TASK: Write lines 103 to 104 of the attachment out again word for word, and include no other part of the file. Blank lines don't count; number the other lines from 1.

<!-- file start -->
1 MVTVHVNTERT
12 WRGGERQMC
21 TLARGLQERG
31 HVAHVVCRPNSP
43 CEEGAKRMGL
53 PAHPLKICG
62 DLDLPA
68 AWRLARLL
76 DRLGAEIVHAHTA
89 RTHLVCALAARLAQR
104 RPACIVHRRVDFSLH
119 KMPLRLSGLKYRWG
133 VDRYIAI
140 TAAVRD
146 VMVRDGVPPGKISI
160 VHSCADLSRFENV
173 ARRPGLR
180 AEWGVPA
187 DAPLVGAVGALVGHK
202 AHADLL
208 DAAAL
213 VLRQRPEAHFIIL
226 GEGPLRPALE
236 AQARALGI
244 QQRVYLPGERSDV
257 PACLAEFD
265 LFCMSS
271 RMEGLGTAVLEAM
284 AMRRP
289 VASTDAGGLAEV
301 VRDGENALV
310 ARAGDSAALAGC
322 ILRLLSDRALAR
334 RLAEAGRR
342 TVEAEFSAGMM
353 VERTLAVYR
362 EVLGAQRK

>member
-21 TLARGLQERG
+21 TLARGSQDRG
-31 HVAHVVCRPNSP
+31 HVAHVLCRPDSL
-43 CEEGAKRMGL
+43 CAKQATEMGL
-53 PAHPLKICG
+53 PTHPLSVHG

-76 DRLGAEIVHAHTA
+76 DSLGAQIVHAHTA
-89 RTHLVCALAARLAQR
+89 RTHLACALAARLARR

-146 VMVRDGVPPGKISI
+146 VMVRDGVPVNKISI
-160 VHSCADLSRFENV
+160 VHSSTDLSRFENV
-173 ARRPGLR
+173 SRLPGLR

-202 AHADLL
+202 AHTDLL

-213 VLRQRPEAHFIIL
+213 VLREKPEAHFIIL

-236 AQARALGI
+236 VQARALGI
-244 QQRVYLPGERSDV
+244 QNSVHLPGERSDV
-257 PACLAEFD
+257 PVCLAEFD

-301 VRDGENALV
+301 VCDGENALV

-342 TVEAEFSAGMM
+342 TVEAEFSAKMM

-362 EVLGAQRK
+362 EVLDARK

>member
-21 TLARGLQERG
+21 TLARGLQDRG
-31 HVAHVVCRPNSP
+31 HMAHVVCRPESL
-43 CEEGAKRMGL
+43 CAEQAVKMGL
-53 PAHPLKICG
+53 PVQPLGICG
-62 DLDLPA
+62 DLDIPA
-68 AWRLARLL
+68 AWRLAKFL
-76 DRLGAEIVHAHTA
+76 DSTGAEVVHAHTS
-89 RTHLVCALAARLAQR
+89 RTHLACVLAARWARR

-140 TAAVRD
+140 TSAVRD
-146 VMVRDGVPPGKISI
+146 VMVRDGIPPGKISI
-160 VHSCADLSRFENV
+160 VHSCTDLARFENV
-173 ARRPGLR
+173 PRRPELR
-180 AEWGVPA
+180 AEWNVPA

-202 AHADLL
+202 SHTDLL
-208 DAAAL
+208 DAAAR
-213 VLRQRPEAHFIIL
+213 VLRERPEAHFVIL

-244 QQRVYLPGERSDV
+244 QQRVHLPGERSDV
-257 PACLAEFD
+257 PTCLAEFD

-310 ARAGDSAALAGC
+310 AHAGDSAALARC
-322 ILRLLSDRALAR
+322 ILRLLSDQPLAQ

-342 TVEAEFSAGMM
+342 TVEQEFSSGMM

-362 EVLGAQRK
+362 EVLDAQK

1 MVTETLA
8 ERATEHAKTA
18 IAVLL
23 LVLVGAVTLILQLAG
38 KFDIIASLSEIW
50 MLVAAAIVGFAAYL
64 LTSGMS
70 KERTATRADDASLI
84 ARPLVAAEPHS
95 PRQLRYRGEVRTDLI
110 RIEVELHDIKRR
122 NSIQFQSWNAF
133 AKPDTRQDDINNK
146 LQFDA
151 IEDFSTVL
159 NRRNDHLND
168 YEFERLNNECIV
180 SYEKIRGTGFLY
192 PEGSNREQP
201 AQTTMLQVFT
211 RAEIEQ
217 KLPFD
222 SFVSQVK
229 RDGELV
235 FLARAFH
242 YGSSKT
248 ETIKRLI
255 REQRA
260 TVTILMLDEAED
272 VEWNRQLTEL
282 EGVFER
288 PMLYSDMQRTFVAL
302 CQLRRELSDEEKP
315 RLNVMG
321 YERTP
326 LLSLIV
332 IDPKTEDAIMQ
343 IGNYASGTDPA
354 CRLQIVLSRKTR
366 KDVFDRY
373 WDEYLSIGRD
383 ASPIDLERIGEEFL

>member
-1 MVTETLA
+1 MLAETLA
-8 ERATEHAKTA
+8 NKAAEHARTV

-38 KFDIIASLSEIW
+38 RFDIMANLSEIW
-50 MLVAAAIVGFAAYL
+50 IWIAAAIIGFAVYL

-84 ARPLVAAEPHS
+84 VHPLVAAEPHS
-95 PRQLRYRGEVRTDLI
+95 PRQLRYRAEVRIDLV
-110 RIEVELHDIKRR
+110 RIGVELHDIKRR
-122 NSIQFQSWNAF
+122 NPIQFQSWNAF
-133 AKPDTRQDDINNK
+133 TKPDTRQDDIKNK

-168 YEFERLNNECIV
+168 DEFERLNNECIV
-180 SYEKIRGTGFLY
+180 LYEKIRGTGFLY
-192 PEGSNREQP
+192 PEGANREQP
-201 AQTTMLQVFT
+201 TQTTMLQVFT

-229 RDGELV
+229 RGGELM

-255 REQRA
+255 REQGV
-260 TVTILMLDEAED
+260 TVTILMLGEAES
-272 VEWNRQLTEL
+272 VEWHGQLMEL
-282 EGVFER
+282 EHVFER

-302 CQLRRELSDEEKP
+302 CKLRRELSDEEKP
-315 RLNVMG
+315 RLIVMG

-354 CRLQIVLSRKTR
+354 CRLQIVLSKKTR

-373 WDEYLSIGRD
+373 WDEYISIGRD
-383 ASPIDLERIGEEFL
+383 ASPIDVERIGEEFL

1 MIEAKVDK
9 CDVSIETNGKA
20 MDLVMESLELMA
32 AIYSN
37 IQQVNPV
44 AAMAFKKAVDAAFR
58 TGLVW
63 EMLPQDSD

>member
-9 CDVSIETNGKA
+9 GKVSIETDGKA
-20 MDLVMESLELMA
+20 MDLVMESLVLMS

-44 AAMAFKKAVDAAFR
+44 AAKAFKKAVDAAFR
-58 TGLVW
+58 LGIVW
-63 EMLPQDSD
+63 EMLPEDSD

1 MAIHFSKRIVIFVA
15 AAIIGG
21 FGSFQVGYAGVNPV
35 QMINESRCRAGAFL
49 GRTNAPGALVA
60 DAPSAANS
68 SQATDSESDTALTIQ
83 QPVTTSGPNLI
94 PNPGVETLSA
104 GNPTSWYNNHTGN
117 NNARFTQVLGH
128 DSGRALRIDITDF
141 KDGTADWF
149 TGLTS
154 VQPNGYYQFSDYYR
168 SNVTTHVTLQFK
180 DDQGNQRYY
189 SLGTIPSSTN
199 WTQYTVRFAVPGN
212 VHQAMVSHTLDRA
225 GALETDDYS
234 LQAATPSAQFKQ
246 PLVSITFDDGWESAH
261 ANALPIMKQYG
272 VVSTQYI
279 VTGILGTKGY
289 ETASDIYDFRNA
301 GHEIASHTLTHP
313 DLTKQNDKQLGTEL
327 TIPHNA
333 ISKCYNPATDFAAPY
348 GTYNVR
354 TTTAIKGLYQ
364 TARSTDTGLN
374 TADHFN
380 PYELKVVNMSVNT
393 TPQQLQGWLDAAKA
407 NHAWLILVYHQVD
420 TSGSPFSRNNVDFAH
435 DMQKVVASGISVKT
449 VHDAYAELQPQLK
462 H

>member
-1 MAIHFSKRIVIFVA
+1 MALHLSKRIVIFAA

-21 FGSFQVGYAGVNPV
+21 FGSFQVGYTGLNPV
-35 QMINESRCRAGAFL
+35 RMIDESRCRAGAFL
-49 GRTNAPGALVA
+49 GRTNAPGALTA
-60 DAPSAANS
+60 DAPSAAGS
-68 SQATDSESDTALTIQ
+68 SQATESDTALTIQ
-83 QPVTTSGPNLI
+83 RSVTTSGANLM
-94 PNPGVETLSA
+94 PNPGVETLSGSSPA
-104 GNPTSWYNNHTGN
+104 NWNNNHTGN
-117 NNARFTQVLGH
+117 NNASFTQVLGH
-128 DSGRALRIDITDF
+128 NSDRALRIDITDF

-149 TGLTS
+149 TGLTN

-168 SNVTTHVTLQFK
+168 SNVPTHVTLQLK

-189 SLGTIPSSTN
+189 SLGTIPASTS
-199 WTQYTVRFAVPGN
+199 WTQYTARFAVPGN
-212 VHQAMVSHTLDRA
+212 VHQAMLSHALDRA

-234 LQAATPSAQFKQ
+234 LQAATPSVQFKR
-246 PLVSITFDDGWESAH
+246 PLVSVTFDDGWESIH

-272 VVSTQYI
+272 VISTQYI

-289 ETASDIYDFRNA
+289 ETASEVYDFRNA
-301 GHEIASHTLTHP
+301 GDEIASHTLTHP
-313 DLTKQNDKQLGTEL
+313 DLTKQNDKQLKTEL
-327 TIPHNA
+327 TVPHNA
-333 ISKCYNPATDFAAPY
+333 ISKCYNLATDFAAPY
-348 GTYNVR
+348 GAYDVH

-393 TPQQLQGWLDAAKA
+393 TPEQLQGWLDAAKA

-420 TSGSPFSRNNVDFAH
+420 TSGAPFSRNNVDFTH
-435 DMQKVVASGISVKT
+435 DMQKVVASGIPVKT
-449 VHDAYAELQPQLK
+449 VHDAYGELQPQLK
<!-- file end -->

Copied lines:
+208 DAAAR
-213 VLRQRPEAHFIIL